Delaware Book Exchange to close
Published: Monday, October 22, 2012
Updated: Monday, April 22, 2013 19:04
The Delaware Book Exchange, a popular destination for purchasing university merchandise and textbooks, will close at the end of the month.
The bookstore is located on East Main Street alongside Lieberman’s Bookstore and Barnes & Noble. Store officials declined to comment on why the Book Exchange is shutting down.
Dan Lieberman, the owner of Lieberman’s Bookstore, said he has had friendly competition with the Book Exchange for years, and he will be sorry to see the store shut down.
“Under the current ownership, the Delaware Book Exchange has been a formidable competitor, while being a friendly neighbor,” Lieberman said. “We are never happy to see a business close and for anyone to be losing jobs.”
Jennifer Galt, the general manager of the Barnes & Noble, said the competition between the three Main Street bookstores has always been friendly, so she is disappointed to see the bookstore go out of business.
Galt said the close proximity between the stores has kept each business aware of their profits and of student needs. She said she thinks students have benefitted from having multiple bookstores on Main Street when it comes to buying textbooks.
“Having competition is great,” Galt said. “It gives students options and helps us raise the bar to be better retailers. Anytime someone in the book industry shuts down, it is not a good thing.”
Michael Horney, 63, co-owner of Bookateria on East Cleveland Avenue, said his store is not as popular among students due to it only selling used paperbacks.
Although Horney’s bookstore is not in direct competition with the bookstores on Main Street, he said he was sorry to hear the Book Exchange was closing. He said when new customers come in to Bookateria and do not find what they are looking for, Horney often sends people to Main Street.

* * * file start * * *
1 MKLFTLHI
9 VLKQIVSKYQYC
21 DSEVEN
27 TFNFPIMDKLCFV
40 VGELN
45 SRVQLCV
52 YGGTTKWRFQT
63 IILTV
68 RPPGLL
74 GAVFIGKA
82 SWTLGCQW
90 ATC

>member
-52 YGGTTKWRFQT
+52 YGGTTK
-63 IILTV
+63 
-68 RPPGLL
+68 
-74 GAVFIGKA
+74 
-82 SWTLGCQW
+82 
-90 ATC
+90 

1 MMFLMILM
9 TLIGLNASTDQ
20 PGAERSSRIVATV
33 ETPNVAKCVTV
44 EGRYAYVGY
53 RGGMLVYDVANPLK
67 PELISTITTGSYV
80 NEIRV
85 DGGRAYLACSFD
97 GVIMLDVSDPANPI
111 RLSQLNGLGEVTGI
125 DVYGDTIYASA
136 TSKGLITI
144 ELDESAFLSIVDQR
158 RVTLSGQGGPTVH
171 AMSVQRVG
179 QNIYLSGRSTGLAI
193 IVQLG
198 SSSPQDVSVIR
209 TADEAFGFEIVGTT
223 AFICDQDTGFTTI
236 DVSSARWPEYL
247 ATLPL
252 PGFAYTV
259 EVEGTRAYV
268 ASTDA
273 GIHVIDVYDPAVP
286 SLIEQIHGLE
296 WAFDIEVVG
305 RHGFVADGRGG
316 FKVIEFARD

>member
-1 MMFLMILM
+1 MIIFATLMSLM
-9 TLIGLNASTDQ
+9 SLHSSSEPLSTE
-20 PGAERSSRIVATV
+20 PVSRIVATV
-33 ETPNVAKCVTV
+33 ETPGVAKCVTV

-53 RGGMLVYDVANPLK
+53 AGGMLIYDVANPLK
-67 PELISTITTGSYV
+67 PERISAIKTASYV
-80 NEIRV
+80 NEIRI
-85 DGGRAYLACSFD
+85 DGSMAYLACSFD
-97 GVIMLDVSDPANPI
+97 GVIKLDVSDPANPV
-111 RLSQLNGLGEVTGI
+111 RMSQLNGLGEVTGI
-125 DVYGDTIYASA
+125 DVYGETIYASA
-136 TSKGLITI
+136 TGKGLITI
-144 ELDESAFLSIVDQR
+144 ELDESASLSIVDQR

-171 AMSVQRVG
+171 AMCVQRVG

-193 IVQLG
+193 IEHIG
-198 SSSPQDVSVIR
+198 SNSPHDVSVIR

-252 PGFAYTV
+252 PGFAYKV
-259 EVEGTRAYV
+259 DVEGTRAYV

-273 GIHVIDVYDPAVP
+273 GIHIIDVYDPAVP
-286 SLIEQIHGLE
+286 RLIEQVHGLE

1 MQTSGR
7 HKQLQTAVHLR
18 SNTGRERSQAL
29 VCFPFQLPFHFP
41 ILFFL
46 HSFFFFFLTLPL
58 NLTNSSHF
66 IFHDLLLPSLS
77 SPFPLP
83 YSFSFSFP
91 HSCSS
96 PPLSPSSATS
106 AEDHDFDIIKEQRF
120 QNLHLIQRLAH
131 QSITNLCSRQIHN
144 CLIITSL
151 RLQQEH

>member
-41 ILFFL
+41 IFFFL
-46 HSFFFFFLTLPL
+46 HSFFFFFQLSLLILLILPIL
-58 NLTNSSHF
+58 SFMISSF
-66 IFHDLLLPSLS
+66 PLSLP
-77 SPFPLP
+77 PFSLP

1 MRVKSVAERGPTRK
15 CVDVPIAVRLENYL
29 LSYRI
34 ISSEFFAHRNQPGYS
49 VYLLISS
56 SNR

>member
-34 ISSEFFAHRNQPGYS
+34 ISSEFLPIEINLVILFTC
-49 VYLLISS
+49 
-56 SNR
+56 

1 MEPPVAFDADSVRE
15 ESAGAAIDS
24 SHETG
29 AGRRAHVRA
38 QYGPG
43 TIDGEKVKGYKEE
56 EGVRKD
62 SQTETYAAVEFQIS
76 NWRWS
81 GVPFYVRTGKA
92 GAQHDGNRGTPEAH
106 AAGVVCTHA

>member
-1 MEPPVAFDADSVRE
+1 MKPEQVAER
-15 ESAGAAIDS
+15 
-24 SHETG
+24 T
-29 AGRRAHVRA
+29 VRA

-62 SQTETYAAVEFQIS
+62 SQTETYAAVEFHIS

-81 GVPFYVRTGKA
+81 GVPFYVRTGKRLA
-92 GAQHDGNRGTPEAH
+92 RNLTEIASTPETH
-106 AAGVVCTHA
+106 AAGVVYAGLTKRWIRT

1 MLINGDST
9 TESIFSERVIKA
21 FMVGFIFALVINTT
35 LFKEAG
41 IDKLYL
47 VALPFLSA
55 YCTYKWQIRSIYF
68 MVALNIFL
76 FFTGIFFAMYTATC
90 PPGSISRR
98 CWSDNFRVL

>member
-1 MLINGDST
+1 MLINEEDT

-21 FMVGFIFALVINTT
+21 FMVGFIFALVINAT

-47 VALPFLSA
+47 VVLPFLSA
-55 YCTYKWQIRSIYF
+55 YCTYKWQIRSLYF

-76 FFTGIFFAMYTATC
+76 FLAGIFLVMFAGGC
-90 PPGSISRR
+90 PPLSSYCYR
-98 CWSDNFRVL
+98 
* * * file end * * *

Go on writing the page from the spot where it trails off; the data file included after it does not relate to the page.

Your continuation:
Horney said he is worried about keeping his business afloat because the growing popularity of buying books online has poorly impacted his store’s profits but has not forced him to shut it down yet.
“We have other jobs that pay money,” Horney said. “Over the years, the outside influences, especially the Internet [have affected our business]. We’ll never do business like we did 10 or 15 years ago.”
Horney said, unlike the Delaware Book Exchange, Bookateria is a privately owned, nonprofit business, which is why the store has managed to remain open.
Senior Alicia Wyckoff said she thinks the Internet is a part of the reason for the decline in bookstores’ sales.
“I think it has adversely affected them and cut their sales drastically,” Wyckoff said.
Senior Andrew Null, a business management major, said he typically sells books online, rather than selling his textbooks back to the store.
Null said he thinks the tendency of younger people to buy books online has hurt the bookstore’s business. He said while bookstores offer immediate access to books, online booksellers often have more competitive prices.
“Online book shopping has had a negative effect on brick and mortar stores such as the Book Exchange,” Null said. “The many online purchasing options usually offer a better price and availability.”